“The Resurrection is at the core of our beliefs as Christians. Without it, our faith is meaningless. The Apostle Paul said, "If Christ be not risen, then is our preaching vain, and [our] faith is also vain."5 In all the history of the world there have been many great and wise souls, many of whom claimed special knowledge of God. But when the Savior rose from the tomb, He did something no one had ever done. He did something no one else could do. He broke the bonds of death, not only for Himself but for all who have ever lived—the just and the unjust.6 When Christ rose from the grave, becoming the firstfruits of the Resurrection, He made that gift available to all. And with that sublime act, He softened the devastating, consuming sorrow that gnaws at the souls of those who have lost precious loved ones.

I think of how dark that Friday was when Christ was lifted up on the cross.
On that terrible Friday the earth shook and grew dark. Frightful storms lashed at the earth. On that day the veil of the temple was rent in twain.
Mary Magdalene and Mary, the mother of Jesus, were both overcome with grief and despair. The superb man they had loved and honored hung lifeless upon the cross. On that Friday the Apostles were devastated. Jesus, their Savior—the man who had walked on water and raised the dead—was Himself at the mercy of wicked men. They watched helplessly as He was overcome by His enemies.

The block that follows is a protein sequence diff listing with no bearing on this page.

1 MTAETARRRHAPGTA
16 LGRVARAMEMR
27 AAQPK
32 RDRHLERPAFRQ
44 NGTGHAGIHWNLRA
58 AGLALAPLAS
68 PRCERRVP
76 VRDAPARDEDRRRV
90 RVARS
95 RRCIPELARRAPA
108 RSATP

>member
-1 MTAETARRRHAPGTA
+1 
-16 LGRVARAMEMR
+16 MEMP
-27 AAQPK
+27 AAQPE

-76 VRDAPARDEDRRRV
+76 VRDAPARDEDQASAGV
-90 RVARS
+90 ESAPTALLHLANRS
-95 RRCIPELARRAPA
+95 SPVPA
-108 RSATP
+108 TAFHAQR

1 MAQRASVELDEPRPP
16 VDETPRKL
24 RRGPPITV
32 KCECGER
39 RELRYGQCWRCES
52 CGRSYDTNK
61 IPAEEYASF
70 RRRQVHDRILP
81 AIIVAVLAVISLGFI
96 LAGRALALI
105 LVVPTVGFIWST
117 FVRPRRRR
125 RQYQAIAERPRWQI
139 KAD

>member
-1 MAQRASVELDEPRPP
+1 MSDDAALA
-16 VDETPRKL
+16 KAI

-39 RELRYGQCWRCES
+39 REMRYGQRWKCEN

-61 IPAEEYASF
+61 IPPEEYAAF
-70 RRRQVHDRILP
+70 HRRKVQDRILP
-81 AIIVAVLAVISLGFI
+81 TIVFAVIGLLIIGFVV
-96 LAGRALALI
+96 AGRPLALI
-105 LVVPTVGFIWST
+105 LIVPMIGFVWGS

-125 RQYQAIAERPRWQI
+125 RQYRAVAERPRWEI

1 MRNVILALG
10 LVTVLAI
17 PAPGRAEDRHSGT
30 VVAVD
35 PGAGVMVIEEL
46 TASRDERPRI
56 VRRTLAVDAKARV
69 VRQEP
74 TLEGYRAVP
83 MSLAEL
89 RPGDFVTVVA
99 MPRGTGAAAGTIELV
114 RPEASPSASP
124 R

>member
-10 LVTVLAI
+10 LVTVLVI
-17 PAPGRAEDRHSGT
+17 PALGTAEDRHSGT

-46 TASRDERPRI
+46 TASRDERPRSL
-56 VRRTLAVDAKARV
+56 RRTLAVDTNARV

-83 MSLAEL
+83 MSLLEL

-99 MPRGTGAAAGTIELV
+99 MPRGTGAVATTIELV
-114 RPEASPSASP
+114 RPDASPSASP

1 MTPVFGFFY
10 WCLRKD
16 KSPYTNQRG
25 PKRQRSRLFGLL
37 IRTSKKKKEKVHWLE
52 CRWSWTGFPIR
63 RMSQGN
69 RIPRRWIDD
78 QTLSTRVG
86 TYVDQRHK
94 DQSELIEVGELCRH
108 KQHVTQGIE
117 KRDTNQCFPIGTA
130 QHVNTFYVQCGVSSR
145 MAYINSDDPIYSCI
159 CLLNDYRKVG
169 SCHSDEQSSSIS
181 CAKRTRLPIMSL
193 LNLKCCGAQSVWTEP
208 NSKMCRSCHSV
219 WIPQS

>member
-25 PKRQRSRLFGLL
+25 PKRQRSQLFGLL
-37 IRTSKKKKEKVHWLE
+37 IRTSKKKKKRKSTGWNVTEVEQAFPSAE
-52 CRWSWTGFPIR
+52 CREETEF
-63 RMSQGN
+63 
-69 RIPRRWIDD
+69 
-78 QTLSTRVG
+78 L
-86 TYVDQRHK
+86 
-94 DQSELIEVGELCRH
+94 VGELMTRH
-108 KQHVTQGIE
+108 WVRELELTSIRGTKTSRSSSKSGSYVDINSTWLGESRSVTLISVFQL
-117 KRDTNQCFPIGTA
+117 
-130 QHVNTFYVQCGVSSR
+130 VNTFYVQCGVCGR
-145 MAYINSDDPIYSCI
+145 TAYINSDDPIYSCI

On that Friday the Savior of mankind was humiliated and bruised, abused and reviled.

It was a Friday filled with devastating, consuming sorrow that gnawed at the souls of those who loved and honored the Son of God. I think that of all the days since the beginning of this world's history, that Friday was the darkest.

But the doom of that day did not endure.

The despair did not linger because on Sunday, the resurrected Lord burst the bonds of death. He ascended from the grave and appeared gloriously triumphant as the Savior of all mankind.

And in an instant the eyes that had been filled with ever-flowing tears dried. The lips that had whispered prayers of distress and grief now filled the air with wondrous praise, for Jesus the Christ, the Son of the living God, stood before them as the firstfruits of the Resurrection, the proof that death is merely the beginning of a new and wondrous existence.

Each of us will have our own Fridays—those days when the universe itself seems shattered and the shards of our world lie littered about us in pieces. We all will experience those broken times when it seems we can never be put together again. We will all have our Fridays.

But I testify to you in the name of the One who conquered death—Sunday will come. In the darkness of our sorrow, Sunday will come. No matter our desperation, no matter our grief, Sunday will come. In this life or the next, Sunday will come.”

I know that this is true. Let us share it with others.

Sunday, May 16, 2010


This week I received a letter from a dear friend out in the mission field. What a spark it was to my week! In the letter, she asked if I had any advice on how to achieve success. When I write her back, it will be with regret to say that I don’t have any sort of insider tips on how to help people “receive the restored Gospel through faith in Jesus Christ and His Atonement, baptism, receiving the Gift of the Holy Ghost, and enduring to the End.” All I have to offer her is one thing that always makes me want to help others more.